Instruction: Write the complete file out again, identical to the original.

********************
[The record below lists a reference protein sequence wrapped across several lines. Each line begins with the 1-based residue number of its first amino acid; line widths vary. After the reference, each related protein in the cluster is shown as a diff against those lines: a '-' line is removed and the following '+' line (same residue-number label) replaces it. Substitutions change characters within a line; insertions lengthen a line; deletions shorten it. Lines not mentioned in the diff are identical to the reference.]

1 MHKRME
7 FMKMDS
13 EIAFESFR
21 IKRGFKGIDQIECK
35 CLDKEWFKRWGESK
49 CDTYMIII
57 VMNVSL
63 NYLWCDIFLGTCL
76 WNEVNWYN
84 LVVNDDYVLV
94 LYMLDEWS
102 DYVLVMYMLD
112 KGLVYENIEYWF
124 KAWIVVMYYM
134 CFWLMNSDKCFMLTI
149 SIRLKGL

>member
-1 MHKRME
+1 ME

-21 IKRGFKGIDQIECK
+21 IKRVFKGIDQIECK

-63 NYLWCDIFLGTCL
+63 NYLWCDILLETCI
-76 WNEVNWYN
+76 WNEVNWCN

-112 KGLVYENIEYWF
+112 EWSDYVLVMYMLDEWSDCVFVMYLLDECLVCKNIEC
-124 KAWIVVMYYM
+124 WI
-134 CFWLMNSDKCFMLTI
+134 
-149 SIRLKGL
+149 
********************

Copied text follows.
[The record below lists a reference protein sequence wrapped across several lines. Each line begins with the 1-based residue number of its first amino acid; line widths vary. After the reference, each related protein in the cluster is shown as a diff against those lines: a '-' line is removed and the following '+' line (same residue-number label) replaces it. Substitutions change characters within a line; insertions lengthen a line; deletions shorten it. Lines not mentioned in the diff are identical to the reference.]

1 MHKRME
7 FMKMDS
13 EIAFESFR
21 IKRGFKGIDQIECK
35 CLDKEWFKRWGESK
49 CDTYMIII
57 VMNVSL
63 NYLWCDIFLGTCL
76 WNEVNWYN
84 LVVNDDYVLV
94 LYMLDEWS
102 DYVLVMYMLD
112 KGLVYENIEYWF
124 KAWIVVMYYM
134 CFWLMNSDKCFMLTI
149 SIRLKGL

>member
-1 MHKRME
+1 ME

-21 IKRGFKGIDQIECK
+21 IKRVFKGIDQIECK

-63 NYLWCDIFLGTCL
+63 NYLWCDILLETCI
-76 WNEVNWYN
+76 WNEVNWCN

-112 KGLVYENIEYWF
+112 EWSDYVLVMYMLDEWSDCVFVMYLLDECLVCKNIEC
-124 KAWIVVMYYM
+124 WI
-134 CFWLMNSDKCFMLTI
+134 
-149 SIRLKGL
+149 